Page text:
In 1968, Mexican architect Luis Barragán completed Cuadra San Cristóbal, the renowned residence on the outskirts of Mexico City. Defining its iconic courtyard, a fuchsia wall with rectilinear apertures graphically establishes a threshold between the home and the world beyond.
Conceived for design firm VIDIVIXI, which recently opened a showroom in the Mexican capital, the fittingly named Cuadra mirror by New York’s Bower Studios was inspired by Barragán’s distinctive language. Measuring 1.2 by 2.1 metres, the piece consists of three slender appendages that recall the architect’s elemental forms. Subtle changes in its geometry and reflective hues give it a sense of depth, further emphasized by the solid wood frame that tilts to imply perspective.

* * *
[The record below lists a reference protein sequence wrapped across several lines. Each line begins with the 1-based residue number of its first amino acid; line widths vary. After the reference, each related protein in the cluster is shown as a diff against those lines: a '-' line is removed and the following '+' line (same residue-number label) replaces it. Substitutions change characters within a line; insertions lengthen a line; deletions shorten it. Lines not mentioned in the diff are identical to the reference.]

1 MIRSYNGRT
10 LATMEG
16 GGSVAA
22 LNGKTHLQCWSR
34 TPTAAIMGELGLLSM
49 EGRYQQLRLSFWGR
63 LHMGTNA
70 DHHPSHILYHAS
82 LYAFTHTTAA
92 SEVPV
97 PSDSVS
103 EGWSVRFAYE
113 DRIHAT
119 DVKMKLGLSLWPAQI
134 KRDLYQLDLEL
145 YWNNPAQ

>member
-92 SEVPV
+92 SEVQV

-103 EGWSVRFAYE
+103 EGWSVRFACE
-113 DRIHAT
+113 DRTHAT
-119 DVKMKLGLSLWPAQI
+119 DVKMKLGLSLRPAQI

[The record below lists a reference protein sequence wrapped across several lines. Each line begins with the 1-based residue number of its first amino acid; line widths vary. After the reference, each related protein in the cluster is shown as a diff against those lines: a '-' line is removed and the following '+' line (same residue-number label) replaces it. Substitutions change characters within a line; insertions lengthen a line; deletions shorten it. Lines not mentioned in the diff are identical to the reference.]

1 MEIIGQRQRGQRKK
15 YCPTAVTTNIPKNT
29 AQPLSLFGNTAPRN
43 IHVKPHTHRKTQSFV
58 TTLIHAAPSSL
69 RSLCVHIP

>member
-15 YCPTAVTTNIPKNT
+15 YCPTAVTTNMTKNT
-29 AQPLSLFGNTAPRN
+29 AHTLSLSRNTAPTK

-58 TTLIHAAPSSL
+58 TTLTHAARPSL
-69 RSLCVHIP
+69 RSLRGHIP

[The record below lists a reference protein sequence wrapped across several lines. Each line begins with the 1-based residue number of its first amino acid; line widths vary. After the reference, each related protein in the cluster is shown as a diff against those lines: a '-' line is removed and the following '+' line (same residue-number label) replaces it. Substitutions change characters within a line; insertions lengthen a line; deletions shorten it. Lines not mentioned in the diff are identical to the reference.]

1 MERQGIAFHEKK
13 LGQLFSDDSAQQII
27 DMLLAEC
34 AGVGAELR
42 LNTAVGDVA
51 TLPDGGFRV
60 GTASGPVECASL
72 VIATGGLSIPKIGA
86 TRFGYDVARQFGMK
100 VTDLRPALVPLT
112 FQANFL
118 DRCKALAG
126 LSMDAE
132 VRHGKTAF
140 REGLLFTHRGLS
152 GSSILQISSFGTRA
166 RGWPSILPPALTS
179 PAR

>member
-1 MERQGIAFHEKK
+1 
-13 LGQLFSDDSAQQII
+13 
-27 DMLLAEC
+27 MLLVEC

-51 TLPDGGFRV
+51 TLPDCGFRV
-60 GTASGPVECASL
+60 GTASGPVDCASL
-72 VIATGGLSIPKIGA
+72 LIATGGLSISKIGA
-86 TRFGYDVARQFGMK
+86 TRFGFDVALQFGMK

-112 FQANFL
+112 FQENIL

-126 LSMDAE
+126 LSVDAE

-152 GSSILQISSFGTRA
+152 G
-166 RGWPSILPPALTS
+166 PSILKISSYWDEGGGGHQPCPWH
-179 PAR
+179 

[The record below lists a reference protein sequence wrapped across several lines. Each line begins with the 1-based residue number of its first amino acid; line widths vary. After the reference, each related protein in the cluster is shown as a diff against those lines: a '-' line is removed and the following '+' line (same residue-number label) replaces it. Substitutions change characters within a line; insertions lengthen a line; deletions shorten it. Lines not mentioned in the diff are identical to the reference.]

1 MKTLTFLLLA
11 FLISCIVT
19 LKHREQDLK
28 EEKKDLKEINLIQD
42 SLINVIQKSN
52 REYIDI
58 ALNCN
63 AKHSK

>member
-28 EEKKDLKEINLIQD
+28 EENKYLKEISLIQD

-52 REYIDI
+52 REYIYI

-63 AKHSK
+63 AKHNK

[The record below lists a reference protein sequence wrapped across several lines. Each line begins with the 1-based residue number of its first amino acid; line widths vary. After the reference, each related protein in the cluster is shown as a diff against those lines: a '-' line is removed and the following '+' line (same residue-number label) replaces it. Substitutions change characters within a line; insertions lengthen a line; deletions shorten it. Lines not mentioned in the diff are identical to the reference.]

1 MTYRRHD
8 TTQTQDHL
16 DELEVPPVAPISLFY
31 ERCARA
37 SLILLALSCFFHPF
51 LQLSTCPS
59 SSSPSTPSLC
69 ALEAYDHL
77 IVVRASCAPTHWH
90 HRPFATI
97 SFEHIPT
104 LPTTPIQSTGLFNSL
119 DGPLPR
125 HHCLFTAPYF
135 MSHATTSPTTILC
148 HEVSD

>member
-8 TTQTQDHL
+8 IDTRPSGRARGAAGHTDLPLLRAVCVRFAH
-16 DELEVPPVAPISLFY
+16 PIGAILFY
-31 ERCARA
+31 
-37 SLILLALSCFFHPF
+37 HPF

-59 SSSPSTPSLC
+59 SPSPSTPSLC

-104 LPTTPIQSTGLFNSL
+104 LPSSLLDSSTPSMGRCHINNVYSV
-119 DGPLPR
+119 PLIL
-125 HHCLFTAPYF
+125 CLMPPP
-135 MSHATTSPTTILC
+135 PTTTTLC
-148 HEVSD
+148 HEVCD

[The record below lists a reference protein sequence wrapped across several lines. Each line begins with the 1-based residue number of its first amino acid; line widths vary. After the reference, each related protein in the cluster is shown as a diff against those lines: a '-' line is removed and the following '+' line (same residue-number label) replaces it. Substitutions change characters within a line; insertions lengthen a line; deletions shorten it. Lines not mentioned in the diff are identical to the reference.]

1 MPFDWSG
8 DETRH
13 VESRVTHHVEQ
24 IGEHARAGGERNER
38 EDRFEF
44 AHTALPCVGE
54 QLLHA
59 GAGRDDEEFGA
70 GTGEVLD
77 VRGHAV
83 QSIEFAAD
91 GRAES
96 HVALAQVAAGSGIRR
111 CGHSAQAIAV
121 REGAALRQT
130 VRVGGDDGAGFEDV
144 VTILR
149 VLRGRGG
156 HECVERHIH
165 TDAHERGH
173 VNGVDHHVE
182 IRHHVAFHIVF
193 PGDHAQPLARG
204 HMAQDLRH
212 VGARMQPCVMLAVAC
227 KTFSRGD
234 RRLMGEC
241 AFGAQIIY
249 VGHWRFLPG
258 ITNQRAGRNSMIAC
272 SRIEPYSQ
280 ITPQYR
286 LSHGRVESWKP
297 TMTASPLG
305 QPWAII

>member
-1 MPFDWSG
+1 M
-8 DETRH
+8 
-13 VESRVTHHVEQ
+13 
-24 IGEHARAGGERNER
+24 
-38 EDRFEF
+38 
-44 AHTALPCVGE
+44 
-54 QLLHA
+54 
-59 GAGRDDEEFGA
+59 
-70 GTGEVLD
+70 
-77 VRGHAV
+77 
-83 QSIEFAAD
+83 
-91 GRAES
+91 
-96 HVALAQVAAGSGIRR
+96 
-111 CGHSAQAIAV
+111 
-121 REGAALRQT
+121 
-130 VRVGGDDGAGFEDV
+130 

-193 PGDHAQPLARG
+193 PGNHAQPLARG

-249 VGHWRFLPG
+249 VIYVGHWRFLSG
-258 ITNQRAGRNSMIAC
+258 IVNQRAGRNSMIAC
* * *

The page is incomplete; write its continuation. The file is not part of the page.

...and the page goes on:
Fully customizable (it’s shown here in clear and bronze glass with a blackened walnut frame), the mirror can be hung in either vertical position to lend dimension and a hint of Mexico City (where it’s also made) to any room.
For their latest design, the New York-based practice drew on the iconic forms of the legendary Mexican architect’s Cuadra San Cristóbal.